Friday, 26 December 2014

After the tsunami: Thai fishing village, ten years on

Ampai with her three children outside the family home on Koh Lanta
© UNICEF Thailand/2014/Jingjai N.
It’s been ten years since the Indian Ocean tsunami hit the Thai island of Koh Lanta on 26 December 2004, but talking about it still brings tears to Ampai’s eyes. “I often cry when I talk about the tsunami,” she says apologetically. “It’s always at the back of my mind, like a scar that doesn’t heal.”

Ampai Madsaron, 42, lives in a poor fishing village which is totally dependent on the ocean and was hit hard by the tsunami. Her home is a wooden hut built on stilts over the sea to allow easy access for the family’s fishing boat. They earn around 1,000 baht ($30 US dollars) for a good day’s catch of fish, squid or crabs.

It is early in the morning and Ampai’s husband Yunui is out fishing. She sits on a woven mat on the porch with her three children: Tanya, 18, Noppadol, 12, and Nattaporn, 9. Behind her, life jackets and fishing nets are hung up to dry. Koh Lanta is a predominantly Muslim area, and Ampai wears a black headscarf, embroidered with starbursts of blue, white and yellow.

“I was on the hillside above the house when the sea rushed out and I saw the wave coming,” she remembers. “I had seen a Japanese documentary about tsunamis on TV, so I knew straight away what was happening. Some of my neighbours just stood there staring at the wave, but I shouted at them to run up the hill.”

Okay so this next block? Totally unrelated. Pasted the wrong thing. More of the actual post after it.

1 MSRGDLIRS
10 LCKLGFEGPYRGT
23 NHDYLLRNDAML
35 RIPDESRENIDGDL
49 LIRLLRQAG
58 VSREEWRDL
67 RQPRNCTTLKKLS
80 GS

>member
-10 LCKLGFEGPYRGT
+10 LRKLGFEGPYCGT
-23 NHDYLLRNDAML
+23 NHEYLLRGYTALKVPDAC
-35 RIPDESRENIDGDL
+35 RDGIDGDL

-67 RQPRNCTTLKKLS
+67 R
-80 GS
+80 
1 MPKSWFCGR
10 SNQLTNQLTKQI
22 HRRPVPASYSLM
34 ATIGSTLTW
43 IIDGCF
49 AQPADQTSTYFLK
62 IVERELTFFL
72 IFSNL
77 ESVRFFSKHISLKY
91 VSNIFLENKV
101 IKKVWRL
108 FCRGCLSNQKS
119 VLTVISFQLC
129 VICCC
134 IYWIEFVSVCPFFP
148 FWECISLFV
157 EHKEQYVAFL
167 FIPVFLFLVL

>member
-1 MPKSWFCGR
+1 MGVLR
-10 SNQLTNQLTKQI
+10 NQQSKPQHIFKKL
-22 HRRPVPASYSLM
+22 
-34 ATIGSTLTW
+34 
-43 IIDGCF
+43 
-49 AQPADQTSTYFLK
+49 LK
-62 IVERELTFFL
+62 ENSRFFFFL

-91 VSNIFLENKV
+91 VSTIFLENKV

Ampai counted seven waves in total. “The first two passed by offshore, then the third one hit our house,” she recalls. “The water came back down carrying boulders and by the end our home was completely destroyed. There are around 100 houses in our village and almost half of them were destroyed, along with many fishing boats.”

Everyone in Ampai’s village survived, partly thanks to her warning, but it was a close thing. “I was very afraid and desperately worried about my children,” she continues. “I was carrying my nephew and he was crying as we ran up the hill. I told my neighbours not to worry about their homes or possessions, we just have to save our lives.”

Life goes on
The boys examine a fish their father has caught
© UNICEF Thailand/2014/Jingjai N.
After the tsunami, the family stayed at an evacuation centre in the local school for a month, then moved to Ampai’s mother’s house further uphill while they rebuilt their own home. “It was a difficult time,” Ampai says. “We didn’t have enough rice to eat and the shops raised their prices. People didn’t want to fish or eat seafood because there were still bodies in the sea.”

Ampai became a UNICEF focal point for her community. She was already a health volunteer with the nearby hospital and leader of the local women’s group. She worked with UNICEF to distribute food and supplies in her village, making sure that everybody got their fair share.

She also set up a business with other women drying and selling fish, with 30,000 baht seed funding from UNICEF. Within a few years, Ampai increased the funds to 300,000 baht. “We used the seed funding to buy equipment like knives, wooden buckets and ice coolers, as well as salt and extra fish when we couldn’t catch enough,” she says. “UNICEF built a workshop where we could cut and dry the fish. We used some of the profits to support elderly and vulnerable villagers.”